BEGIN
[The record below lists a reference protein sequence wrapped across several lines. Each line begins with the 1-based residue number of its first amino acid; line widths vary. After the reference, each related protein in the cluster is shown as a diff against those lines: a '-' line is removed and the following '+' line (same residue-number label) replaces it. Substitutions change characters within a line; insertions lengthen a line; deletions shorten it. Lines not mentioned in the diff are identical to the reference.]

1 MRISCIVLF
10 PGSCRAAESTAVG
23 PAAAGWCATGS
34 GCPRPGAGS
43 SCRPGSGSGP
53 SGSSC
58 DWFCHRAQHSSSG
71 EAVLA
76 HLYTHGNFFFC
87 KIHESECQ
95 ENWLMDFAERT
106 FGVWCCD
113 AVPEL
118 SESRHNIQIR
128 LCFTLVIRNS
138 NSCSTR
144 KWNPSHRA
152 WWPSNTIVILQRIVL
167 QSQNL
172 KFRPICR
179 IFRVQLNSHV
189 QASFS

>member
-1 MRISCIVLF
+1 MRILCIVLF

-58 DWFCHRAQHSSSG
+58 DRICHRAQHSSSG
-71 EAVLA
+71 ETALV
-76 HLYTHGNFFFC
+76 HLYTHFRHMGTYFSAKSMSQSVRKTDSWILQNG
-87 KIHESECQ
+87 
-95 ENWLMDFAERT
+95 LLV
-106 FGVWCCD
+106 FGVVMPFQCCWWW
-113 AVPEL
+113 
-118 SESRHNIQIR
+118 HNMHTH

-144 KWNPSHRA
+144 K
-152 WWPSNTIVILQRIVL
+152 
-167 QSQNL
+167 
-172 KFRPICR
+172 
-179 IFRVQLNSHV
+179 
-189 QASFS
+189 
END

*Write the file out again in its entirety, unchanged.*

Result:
[The record below lists a reference protein sequence wrapped across several lines. Each line begins with the 1-based residue number of its first amino acid; line widths vary. After the reference, each related protein in the cluster is shown as a diff against those lines: a '-' line is removed and the following '+' line (same residue-number label) replaces it. Substitutions change characters within a line; insertions lengthen a line; deletions shorten it. Lines not mentioned in the diff are identical to the reference.]

1 MRISCIVLF
10 PGSCRAAESTAVG
23 PAAAGWCATGS
34 GCPRPGAGS
43 SCRPGSGSGP
53 SGSSC
58 DWFCHRAQHSSSG
71 EAVLA
76 HLYTHGNFFFC
87 KIHESECQ
95 ENWLMDFAERT
106 FGVWCCD
113 AVPEL
118 SESRHNIQIR
128 LCFTLVIRNS
138 NSCSTR
144 KWNPSHRA
152 WWPSNTIVILQRIVL
167 QSQNL
172 KFRPICR
179 IFRVQLNSHV
189 QASFS

>member
-1 MRISCIVLF
+1 MRILCIVLF

-58 DWFCHRAQHSSSG
+58 DRICHRAQHSSSG
-71 EAVLA
+71 ETALV
-76 HLYTHGNFFFC
+76 HLYTHFRHMGTYFSAKSMSQSVRKTDSWILQNG
-87 KIHESECQ
+87 
-95 ENWLMDFAERT
+95 LLV
-106 FGVWCCD
+106 FGVVMPFQCCWWW
-113 AVPEL
+113 
-118 SESRHNIQIR
+118 HNMHTH

-144 KWNPSHRA
+144 K
-152 WWPSNTIVILQRIVL
+152 
-167 QSQNL
+167 
-172 KFRPICR
+172 
-179 IFRVQLNSHV
+179 
-189 QASFS
+189 